CYCLING PERFORMANCE TIPS
To apply this measure (inseam x 1.06), first measure the length of your saddle (front to back) and determine the mid-point. Measure from this spot in a straight line to the center of the bottom bracket. Now you have a place to start as you play around to find your correct number while out on the road.
As women often have unique sizing questions and problems, the Terry Bicycle webpage (a company that touts itself as specializing in women's frames) offers their ideas on frame geometry.
Here are some additional of interest.
".......The two main measurements required for a correctly sized road frame are the seat tube and top tube lengths. These, together with the seat tube angle are the parts of the frame most influenced by your body size. Top tube length is generally taken to be the horizontal distance from the center line of the head tube to the center line of the seat tube, whilst seat tube length is the straight line distance from the center of the bottom bracket to the center of the junction between the seat tube and the top tube.
To estimate the correct seat tube and top tube lengths for your road bike several measurements of your body and limbs will need to be taken. The first of these is your inside leg measurement. This is taken with you in a standing upright position, without shoes and with your feet about 25cm apart. The measure is then taken vertically from floor to crutch (the point on the crutch where the measurement is taken from is the bony protuberance known as the ischial tuberosity - the lowest part of the pelvic bone - that you sit on). The seat tube length is calculated as being 2/3rds of your inside leg measurement. Thus, if your inside leg measurement was 84cm, the seat tube length would be 56cm.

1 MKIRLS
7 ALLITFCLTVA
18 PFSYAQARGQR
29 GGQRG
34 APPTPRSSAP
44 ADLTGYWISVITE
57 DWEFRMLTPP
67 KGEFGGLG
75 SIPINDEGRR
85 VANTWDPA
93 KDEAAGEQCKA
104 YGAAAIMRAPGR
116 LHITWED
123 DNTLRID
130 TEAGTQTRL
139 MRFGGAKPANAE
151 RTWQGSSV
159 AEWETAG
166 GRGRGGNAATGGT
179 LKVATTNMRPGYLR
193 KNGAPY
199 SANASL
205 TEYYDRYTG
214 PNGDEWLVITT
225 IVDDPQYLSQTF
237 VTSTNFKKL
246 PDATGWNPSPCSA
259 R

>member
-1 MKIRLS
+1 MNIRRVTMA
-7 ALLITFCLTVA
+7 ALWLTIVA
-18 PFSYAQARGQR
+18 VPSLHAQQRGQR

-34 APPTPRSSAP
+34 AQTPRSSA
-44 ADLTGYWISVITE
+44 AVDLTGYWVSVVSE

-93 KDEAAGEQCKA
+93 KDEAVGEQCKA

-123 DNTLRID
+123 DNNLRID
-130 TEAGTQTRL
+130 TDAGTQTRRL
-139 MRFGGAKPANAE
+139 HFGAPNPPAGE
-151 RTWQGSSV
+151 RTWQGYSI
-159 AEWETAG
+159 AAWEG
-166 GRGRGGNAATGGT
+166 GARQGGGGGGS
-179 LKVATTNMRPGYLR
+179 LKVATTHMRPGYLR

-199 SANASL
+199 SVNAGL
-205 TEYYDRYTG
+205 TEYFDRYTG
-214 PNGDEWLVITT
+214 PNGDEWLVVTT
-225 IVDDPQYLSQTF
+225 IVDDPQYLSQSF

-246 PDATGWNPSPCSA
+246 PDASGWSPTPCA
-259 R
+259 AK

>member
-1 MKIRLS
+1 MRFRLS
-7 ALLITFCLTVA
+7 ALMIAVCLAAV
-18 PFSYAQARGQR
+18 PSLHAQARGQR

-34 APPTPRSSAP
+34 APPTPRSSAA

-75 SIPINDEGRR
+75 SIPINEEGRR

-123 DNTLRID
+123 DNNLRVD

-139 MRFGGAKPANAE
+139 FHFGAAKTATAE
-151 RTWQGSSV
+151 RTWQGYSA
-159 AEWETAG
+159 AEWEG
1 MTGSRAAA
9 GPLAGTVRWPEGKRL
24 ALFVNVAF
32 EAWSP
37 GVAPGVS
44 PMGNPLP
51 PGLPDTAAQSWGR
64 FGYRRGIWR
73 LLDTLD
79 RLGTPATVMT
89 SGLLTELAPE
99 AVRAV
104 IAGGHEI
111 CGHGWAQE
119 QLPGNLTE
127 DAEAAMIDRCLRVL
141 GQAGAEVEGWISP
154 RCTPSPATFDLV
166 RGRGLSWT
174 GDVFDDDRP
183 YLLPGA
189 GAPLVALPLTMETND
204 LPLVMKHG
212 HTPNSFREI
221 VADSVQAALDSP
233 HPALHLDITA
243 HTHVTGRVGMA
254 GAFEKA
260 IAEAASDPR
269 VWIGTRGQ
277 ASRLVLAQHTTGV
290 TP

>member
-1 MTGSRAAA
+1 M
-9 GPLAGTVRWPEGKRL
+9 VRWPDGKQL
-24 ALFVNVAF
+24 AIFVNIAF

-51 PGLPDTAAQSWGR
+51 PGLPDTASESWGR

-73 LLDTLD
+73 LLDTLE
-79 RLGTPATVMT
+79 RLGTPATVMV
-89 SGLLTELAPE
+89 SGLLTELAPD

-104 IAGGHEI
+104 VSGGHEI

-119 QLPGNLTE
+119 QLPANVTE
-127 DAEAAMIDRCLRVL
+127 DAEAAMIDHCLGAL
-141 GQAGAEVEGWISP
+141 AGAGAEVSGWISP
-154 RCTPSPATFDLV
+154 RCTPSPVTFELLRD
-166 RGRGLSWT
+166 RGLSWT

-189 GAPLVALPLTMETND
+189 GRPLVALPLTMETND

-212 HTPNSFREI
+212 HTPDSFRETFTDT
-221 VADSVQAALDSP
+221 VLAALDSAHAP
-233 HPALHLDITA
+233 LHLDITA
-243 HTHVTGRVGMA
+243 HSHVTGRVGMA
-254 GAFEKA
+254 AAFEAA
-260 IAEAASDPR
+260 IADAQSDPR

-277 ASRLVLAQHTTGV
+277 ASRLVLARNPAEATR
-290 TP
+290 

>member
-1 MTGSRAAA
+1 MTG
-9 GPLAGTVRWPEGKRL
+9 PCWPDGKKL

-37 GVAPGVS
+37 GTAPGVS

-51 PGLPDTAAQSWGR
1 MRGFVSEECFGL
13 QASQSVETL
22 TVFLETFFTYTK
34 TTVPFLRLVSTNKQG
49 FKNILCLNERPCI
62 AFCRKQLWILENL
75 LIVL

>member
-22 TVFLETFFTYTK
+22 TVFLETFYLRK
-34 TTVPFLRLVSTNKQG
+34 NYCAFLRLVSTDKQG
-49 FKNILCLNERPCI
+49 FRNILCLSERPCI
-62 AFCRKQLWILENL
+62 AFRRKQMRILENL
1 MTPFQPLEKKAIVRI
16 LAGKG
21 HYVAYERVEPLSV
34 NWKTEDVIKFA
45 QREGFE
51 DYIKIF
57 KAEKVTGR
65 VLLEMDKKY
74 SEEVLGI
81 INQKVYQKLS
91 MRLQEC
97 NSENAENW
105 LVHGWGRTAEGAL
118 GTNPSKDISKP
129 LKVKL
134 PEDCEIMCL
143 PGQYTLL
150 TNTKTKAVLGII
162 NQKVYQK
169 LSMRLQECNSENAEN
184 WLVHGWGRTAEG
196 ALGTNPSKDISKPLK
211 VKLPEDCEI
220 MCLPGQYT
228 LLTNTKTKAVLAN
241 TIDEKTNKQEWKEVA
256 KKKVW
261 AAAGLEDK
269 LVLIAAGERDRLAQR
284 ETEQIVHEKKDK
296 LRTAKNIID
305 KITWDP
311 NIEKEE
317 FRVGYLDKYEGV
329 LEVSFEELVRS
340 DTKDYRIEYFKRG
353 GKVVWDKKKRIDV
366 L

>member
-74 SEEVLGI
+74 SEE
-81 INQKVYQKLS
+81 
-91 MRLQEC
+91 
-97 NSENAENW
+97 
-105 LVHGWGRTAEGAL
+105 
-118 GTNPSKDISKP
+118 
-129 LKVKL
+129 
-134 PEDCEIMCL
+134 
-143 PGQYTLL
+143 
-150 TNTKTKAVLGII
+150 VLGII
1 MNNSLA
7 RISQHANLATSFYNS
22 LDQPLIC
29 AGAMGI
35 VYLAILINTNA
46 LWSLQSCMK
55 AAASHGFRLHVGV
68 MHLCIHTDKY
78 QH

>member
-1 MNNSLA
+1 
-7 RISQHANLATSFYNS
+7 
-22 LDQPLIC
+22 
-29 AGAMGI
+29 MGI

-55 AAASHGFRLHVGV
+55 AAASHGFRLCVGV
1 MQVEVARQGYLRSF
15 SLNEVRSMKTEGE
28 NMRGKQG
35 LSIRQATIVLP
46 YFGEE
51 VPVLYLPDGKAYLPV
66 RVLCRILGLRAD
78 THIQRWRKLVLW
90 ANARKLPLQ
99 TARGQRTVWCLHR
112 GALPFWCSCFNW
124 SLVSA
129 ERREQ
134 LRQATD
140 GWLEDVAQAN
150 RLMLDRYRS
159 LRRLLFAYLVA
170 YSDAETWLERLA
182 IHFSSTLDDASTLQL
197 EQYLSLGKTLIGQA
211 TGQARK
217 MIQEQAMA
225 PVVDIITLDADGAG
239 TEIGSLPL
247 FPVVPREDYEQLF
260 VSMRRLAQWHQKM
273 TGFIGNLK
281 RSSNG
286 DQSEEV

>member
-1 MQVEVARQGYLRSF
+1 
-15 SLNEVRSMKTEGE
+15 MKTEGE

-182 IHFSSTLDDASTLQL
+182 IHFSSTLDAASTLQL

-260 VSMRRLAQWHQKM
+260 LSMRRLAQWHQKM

The top tube length of your bike should be proportional to a combination of your trunk length and arm length. For these measurements you need to be seated with your back pressed firmly against an upright surface such as a wall. Trunk length is measured from the seat you are sat on to the top of your shoulder with you sitting fully upright. The forearm length is measured from the back of the elbow (with the back of the elbow pressed against the upright support and with the forearm horizontal) to the center of your clenched fist. Total arm length is obtained with your arm straight out in front and measuring from the upright support to the center of your clenched fist (keep your back firmly against the support). The measurements are used in the following equation: top tube length = 75.25% trunk length + 7.8% forearm length + 7% total arm length - 1cm. The answer should be rounded out to the nearest 1/2cm.
For the seat tube angle you first of all need to measure your thigh and lower leg lengths. Thigh length is measured horizontally from the upright support to the front of your kneecap, whilst the lower leg length is measured from the top of your kneecap vertically to the ground. Then calculate the seat tube angle as: Cosine of 26.4% (thigh length / lower leg length). The answer should be taken to the nearest 0.5 degree.